Russell also learned that separate Monticello city water and Ameren Illinois Power accounts existed for 1002 East Chestnut. Russell testified that to determine the address for the target residence, he went to the “Piatt County tax assessment web site” that another deputy was familiar with. He “clicked on” property that he knew the target residence sat upon and the address that was given was “817 N. Greely.”
Russell testified that there was a building to the north of the target residence, which he described as “a barn that at one point in time used to be a residence.” He stated that building “generally was shaped like a barn” and was associated with the 817 N. Greely Street address.
Further, he stated that the previously identified information in his complaint for a search warrant, which did not apply to the target residence, actually applied to the barn. Russell asserted that the target residence and the barn were “basically two buildings on the same tract of property.” He stated it was his understanding that title to the “whole property[,] both 1002 and 817,” was transferred by a corporate warranty deed. At the hearing, Russell identified a copy of a corporation warranty deed showing that property with a “Common Address” of “817 N. Greely and 1002 E. Chestnut-Monticello, IL 61856” was transferred to Ryan Spomer by Central Financial Loan Corporation in 2011.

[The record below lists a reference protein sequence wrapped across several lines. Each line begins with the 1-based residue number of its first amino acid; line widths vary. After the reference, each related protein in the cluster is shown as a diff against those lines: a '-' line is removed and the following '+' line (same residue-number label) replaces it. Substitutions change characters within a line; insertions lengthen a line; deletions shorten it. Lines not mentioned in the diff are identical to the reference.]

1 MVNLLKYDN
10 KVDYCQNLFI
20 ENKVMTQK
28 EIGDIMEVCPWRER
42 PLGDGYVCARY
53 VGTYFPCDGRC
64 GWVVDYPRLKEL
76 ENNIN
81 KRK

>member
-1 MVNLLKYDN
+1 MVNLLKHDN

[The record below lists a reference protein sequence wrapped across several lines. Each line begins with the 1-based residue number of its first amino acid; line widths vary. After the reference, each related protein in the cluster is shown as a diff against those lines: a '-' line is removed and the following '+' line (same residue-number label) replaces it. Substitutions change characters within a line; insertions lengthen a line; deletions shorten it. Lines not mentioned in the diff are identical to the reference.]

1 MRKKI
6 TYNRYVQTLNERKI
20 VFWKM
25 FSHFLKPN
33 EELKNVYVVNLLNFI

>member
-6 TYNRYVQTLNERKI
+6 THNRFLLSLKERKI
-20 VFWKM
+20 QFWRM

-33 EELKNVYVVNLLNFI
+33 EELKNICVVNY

Russell also identified a document entitled “PTAX203 Illinois Real Estate Transfer Declaration” that contained property and sale information and which listed the street address of the property at issue as “817 N. Greely (and 1002 E. Chestnut)” in Monticello.